This is a model I have returned to intermittently through my career. It’s the smallest cello I make and perfect for players with small hands.
Before Stradivari came on the scene and standardised the size of the modern cello in the early 18th century, cellos were made in two sizes; a smaller, more soloistic model and a larger instrument, more suited to playing the bass lines. Andrea Guarneri made a number of lovely cellos of the smaller size, using poplar for the back which added to the responsiveness and warmth of sound. I’ve adapted this model so that it’s even more friendly for smaller players; I’ve made it a little narrower in the upper bouts so that it’s easy to get round.
This one is a commission from a player for whom an instrument that feels small and manageable under the hand is an absolute priority, as well as quality of sound of course. So I’m happy to oblige.
As ever, I’ve started by making the rib assembly. I’m using maple for the ribs, matching up with the head, and I’ve found some lovely quality, slightly figured wood which will go well with the back. It’s a long job to prepare the wood, planing down the strips to just under 2mm thick, and then bending ribs to fit round the mould, fitting the linings and then flattening the edges which will eventually be glued to the back and front. But once the work is done, it’s really satisfying to see the sinuous curves of the wood.
While the glue sets on all the different stages of the ribs, I’ve made the scroll. It’s a painstaking piece of carving, checking that all the curves flow in three dimensions.
It’s an exciting point when I start working on the back. I am using a lovely piece of poplar with all sorts of irregular and interesting markings. I start by roughly shaping the arching from the thick plank of wood, and then I finalise the outline with an even overhang from the ribs.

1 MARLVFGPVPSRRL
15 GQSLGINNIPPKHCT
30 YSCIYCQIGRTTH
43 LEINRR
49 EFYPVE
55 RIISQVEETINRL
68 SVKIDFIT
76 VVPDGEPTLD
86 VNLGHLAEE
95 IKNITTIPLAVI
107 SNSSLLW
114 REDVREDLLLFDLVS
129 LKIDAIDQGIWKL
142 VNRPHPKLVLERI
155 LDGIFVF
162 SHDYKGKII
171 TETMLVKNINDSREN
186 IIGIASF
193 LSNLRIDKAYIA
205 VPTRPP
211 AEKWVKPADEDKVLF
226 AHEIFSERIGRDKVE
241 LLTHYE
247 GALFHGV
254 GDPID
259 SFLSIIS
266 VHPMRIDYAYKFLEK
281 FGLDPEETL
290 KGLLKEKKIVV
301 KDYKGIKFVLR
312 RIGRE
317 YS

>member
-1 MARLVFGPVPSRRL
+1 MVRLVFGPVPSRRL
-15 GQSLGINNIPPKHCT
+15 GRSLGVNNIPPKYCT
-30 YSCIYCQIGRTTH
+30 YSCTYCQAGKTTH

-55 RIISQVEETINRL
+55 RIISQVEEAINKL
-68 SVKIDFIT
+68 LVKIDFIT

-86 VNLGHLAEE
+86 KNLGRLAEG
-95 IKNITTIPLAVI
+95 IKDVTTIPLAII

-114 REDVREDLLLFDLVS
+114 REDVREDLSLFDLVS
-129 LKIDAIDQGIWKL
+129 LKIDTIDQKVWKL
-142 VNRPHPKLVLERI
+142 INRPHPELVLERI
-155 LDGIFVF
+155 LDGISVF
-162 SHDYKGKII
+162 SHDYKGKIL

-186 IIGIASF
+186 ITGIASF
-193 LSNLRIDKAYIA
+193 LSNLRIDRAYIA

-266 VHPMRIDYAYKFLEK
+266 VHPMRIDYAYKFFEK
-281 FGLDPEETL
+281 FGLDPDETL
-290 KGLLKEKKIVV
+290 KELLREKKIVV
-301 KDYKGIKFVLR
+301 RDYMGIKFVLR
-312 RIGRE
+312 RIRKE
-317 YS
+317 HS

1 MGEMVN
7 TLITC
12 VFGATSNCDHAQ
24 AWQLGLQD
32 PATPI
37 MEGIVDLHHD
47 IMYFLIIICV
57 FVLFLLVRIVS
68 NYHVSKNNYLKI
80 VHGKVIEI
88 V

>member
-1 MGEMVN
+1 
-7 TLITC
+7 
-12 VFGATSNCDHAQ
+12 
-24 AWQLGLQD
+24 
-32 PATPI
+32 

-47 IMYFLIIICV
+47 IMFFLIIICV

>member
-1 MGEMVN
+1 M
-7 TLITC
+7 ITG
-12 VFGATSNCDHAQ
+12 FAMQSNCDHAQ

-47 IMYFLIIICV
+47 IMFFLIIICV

The next stage is to fit the purfling, the black/white black strips that run round the edge of the cello. As well as being decorative, the purfling helps strengthen the edge and reduces the chance of cracks running the past it. I make it from three strips of wood glued together, dyed pear from the black and willow for the white.
Now comes one of my favourite parts of making the cello, finalising the arching of the back. Its lovely to sculpt the sinuous curves and to see how beautiful the wood is as it becomes smoother as I plane it with small planes and then scrape it. That done, I turn the wood over and hollow the underside. This is a painstaking process, checking carefully to see how much wood is there, what it weights, how stiff it feels and how it sounds when I tap it. Each piece of wood is different so I have to respond to that.
I’ve taken the ribs off the mould and finalised the internal faces of the blocks and linings, then glued the ribs to the back. The sequence is a little different for this cello; I’m springing the top surface of the ribs out slightly, to make the front of the cello wider than the back. This is a feature you see on quite a lot of old cellos, including the original Andrea Guarneri. I think that possibly having a slight angle on the ribs helps the sound to radiate. I’ve never been sure if this was done deliberately in the 18th century or if it was a result of shrinkage or rough rib bending, but this is my method for achieving the effect.
I’m now on with the front; I’ve purfled it and again, producing mountains of wood shavings, I’m finalising the arching.
That done, I’ve cut the f-holes. This is a job I love, though hard on a cello because my arms aren’t long enough! When they are done, it gives real personality to the cello.
Then it’s time for thicknessing, and the final task for the front, fitting the bass bar, which helps to strengthen the front and enhances the lower register of the cello. Then I glue in my label and at last, glue the front to the ribs.
The final stages of making the cello ‘in the white’ are done; I’ve fitted the neck and shaped it carefully so that it is an elegant, slim shape that fits the hand. Then I cleaned and tidied the body, all ready to start the long varnishing process.